I can only speak for film, TV, and video games because I have not animated on a VFX project. But the basic animation skills are all the same. The main difference is going to be workflow stuff and, of course, speed. So I don't think jumping around is that crazy of an idea, you just have to be willing to accept the change to your workflow to adapt to the production. I would say jump around if you want, but if you don't want to do video games then there is no need to be doing game-related animations.
If you ask almost everyone in the industry what their favorite project they work on is, it's almost never the coolest film. It's just the one they felt was the most smooth and enjoyable. Once the honeymoon phase of the job wears off, your day-to-day ease will really be essential to your enjoyment of the job.
If you ask almost everyone in the industry what their favorite project they work on is, it's almost never the coolest film. It's just the one they felt was the most smooth and enjoyable. For me, it was Ferdinand because Carlos and I were just mentally on the same page. I’d just show him something, and he’d say two words and I knew what he meant instantly. Alternatively, there were other people who didn't like the production because they had no idea what he wanted. So it depends on creativity if you have that or not. I’ve had that at other studios where I was struggling so hard to figure out what the heck they want from me and I see these other guys who love it there and are having so much fun because they know exactly what everyone wants. Once the honeymoon phase of the job wears off, your day-to-day ease will really be essential to your enjoyment of the job.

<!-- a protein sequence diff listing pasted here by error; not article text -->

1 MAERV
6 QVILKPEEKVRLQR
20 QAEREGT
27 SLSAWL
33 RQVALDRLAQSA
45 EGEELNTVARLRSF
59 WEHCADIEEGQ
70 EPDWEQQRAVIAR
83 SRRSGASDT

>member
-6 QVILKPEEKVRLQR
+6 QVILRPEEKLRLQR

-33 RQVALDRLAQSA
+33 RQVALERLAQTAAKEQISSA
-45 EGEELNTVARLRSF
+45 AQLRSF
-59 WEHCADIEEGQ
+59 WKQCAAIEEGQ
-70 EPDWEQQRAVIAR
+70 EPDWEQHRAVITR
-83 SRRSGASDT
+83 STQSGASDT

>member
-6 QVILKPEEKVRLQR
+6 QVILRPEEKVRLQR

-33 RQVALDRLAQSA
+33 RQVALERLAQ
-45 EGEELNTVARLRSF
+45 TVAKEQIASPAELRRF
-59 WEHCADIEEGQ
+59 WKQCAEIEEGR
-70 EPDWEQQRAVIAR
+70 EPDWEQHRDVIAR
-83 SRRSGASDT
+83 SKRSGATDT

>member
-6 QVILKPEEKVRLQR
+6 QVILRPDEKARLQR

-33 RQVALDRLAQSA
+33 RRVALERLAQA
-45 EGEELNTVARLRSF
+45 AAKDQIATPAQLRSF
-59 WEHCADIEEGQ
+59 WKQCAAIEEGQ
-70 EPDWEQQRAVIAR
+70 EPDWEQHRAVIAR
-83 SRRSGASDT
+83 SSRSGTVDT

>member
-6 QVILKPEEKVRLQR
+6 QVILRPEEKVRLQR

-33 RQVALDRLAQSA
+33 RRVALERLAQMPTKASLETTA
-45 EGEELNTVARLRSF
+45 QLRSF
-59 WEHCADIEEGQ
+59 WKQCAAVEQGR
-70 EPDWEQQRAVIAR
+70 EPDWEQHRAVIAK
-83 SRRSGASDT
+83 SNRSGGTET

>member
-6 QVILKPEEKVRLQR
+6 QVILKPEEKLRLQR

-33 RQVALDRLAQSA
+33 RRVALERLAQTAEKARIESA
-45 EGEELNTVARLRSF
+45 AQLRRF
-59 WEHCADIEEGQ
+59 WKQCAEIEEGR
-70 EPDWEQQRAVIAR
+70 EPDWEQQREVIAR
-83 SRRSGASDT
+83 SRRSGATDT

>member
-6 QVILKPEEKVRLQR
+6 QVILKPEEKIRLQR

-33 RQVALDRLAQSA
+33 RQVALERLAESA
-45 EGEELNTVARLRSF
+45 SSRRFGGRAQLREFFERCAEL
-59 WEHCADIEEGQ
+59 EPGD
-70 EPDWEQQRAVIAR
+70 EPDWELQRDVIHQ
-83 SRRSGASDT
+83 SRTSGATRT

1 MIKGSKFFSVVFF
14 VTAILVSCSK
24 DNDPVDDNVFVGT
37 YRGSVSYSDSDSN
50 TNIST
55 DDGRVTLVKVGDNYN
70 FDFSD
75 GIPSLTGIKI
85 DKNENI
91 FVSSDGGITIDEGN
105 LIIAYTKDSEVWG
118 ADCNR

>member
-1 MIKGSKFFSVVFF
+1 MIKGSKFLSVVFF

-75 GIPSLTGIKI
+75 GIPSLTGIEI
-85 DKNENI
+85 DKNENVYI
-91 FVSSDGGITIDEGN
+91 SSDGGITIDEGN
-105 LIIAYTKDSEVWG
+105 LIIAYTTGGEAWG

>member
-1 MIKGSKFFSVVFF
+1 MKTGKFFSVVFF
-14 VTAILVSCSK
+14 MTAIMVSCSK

If you're looking for a job that you really connect with and enjoy and don't feel like you're struggling at, just do what animations you like to do and put that on your reel.
What are your biggest demo reel tips?
My tip for demo reels is to just do work you like. Do the work you want to do for your job. Do the style and kinds of shots you want to do and do them well. And then just apply for all the jobs. The people who like your reel are going to be the people who are creatively in the same boat as you, so you’re going to enjoy the job more than if you’re creatively in two different worlds. That’s one thing I was surprised to find out. At Pixar, they make amazing films, but not everyone’s going to like it there. Not everyone's going to like every studio. Some people are going to feel like they fit in better, they work better, fit the style better, connect with the director better at certain studios over others. So for reels, I always recommend putting your best stuff in there, and don’t...well, this sort of contradicts what a lot of people say about tailoring your reel to the job you’re applying for. If you just want a job and you don’t care if you’re going to like it or not, then yes, tailor your reel. But if you’re looking for a job that you really connect with and really enjoy and don't feel like you're struggling at, just do what you like to do and put that on your reel. But definitely try to make sure all your shots are the same quality. I know some supervisors when they watch your reel are only looking for your worst shot and will ignore everything else. The director is thinking that you’re going to give them nothing less than the worst shot, but if they only look at your best shot, they think this may not always be their best work. So some sups like to find the worst shot and base their decisions off of everyone's worst shot on their reel. So don't give them the worst one. Make it hard for them to decide which one is your worst one.